If Silence Means That Much To You
...then stay away from the GlassFish forums, because they're hopping.
Every once in a while, there'll be so much forum discussion on a single topic, of such variety and such depth, that I'll make the forums section of the front page be entirely about that one topic. It's happened again, really getting a boost Friday from Eduardo Pelegri-Llopart's post on The Aquarium, ... And what do YOU want from GlassFish v3?. Saying that the team had started on detailed plans for the release, and posted a wiki page with the main themes for GlassFish v3 -- which include Next Generation Applications, Ease of Use, and Advanced Production Features as the highest-level -- Eduardo pointed GlassFish users to a mail thread asking for feature requests.
This mail thread gets mirrored to the GlassFish forum, and as I did the morning scan, I kept finding the subject line GlassFish V3 planning - What do *you* want in GlassFish V3?, with 32 message already posted under the topic. And a lot of the feedback is really good, which should lead to a very interesting v3 road map.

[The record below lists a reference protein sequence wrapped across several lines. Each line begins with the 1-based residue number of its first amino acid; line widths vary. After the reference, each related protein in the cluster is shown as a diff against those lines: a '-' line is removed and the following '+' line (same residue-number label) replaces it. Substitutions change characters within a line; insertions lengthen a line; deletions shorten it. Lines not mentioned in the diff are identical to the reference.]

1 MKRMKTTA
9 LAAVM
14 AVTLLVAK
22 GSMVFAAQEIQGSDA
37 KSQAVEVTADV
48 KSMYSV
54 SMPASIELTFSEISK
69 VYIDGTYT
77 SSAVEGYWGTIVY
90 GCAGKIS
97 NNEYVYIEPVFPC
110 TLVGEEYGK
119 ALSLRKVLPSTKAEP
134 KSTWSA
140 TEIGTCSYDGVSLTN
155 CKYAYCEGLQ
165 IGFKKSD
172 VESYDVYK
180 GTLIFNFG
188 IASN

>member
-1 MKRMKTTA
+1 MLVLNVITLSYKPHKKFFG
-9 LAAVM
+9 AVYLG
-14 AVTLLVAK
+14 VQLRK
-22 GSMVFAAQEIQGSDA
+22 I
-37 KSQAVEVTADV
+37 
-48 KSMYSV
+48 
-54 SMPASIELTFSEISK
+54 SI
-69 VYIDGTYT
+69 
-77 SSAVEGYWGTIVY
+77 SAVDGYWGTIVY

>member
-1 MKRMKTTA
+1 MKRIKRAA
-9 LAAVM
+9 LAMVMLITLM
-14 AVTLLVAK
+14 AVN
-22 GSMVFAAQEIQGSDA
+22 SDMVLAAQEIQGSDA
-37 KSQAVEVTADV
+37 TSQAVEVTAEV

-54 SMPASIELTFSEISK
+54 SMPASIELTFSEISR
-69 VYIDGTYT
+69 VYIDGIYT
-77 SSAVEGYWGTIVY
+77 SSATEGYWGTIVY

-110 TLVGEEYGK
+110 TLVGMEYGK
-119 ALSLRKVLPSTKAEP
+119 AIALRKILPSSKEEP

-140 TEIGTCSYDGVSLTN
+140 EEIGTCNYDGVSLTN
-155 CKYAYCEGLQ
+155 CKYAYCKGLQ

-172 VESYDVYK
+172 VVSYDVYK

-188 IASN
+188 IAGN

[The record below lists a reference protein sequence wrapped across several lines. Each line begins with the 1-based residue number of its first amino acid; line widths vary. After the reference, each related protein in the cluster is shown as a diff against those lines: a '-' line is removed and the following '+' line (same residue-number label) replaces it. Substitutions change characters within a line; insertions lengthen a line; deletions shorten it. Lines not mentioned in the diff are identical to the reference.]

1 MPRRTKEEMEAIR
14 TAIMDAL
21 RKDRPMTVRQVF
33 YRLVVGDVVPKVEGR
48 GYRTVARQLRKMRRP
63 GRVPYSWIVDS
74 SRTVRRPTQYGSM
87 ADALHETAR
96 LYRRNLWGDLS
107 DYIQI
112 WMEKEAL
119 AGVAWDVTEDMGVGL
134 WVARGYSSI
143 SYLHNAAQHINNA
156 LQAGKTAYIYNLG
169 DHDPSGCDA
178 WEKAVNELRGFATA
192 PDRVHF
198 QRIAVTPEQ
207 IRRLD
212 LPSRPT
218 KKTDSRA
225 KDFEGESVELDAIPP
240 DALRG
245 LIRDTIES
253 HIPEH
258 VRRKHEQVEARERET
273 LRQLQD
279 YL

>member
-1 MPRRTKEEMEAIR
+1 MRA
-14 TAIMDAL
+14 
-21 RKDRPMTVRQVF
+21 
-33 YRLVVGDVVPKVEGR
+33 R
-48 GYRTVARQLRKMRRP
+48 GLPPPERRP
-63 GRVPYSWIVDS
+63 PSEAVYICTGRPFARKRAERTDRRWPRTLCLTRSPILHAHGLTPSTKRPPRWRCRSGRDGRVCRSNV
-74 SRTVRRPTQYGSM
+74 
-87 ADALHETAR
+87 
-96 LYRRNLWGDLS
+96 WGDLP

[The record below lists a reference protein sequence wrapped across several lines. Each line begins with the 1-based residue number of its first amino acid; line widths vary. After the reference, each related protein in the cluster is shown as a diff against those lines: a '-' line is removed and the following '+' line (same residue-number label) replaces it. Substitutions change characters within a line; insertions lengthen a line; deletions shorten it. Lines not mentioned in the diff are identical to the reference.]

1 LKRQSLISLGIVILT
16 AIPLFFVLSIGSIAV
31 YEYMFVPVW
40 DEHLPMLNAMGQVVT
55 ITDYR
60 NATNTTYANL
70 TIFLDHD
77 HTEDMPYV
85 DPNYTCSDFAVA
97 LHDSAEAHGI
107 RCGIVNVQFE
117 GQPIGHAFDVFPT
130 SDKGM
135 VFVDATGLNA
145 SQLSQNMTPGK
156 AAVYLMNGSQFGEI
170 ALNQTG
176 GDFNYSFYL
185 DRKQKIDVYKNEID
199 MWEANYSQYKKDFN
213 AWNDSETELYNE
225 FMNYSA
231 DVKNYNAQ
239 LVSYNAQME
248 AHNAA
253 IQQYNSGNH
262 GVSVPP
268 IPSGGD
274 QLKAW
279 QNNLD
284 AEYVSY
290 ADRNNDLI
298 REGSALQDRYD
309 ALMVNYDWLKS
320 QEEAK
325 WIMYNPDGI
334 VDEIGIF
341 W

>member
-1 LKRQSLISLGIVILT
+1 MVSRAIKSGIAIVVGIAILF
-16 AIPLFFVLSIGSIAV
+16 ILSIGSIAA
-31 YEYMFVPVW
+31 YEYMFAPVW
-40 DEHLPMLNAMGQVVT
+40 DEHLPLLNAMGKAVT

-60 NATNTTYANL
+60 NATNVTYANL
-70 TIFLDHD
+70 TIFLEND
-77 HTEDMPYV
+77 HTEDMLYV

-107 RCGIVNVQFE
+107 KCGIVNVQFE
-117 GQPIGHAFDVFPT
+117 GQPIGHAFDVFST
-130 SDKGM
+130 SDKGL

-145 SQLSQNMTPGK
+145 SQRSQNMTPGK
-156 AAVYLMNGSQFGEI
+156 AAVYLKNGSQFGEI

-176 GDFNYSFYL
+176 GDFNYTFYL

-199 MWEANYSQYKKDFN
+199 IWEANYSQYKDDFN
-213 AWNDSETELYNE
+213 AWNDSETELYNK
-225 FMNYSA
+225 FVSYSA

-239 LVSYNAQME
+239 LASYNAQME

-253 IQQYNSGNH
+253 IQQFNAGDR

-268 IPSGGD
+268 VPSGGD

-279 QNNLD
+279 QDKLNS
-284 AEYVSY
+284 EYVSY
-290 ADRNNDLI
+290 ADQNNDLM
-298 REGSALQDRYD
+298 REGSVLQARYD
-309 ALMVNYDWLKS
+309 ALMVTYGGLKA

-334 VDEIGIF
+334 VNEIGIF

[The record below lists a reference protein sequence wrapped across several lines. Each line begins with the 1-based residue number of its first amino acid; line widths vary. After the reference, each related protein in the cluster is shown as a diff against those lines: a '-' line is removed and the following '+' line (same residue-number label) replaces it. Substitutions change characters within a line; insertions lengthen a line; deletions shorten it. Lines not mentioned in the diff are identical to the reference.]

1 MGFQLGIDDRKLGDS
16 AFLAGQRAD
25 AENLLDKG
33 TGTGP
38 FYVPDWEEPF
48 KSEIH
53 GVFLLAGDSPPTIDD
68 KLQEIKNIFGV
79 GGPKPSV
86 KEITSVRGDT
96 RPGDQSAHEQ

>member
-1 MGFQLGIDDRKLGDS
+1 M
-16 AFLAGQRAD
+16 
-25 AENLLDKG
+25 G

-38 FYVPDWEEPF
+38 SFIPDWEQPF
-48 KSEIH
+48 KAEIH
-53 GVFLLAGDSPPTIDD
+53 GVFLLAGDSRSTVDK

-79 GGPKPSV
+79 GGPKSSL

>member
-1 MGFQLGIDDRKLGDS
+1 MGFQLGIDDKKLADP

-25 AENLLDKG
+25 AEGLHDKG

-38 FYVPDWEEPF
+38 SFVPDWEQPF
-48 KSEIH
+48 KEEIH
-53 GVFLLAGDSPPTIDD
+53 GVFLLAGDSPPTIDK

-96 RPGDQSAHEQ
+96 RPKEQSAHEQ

So please indulge me a single-themed Forums, section today, starting with
granat's post to
Re: GlassFish V3 planning - What do *you* want in GlassFish V3?
"Here is my 2 cents to the features I'd like to see in GlassFish: - Better Web-front-end: Like a few others have said, I'd prefer to have the web-front-end do more to spare me the need to install apache beside it. The integration of the load balancer would then be much easier. I also would like to have an integrated reverse proxy to hide the complexity of my server instances behind an homogenous screen name. - Better provider help: Being able to create a plan jar for a given EAR or WAR (sometimes, we get it without bindings and extensions and don't have the right to change the artifacts) would be helpful. Change of the bindings in the admin console. Application versioning (also mentioned before) for a fallback scenario. - Different admin Roles: Also mentioned before. I'd like a "read only" user, a user that can only stop/start servers and one that can do everything but change the configurations (beside the admin of course)..."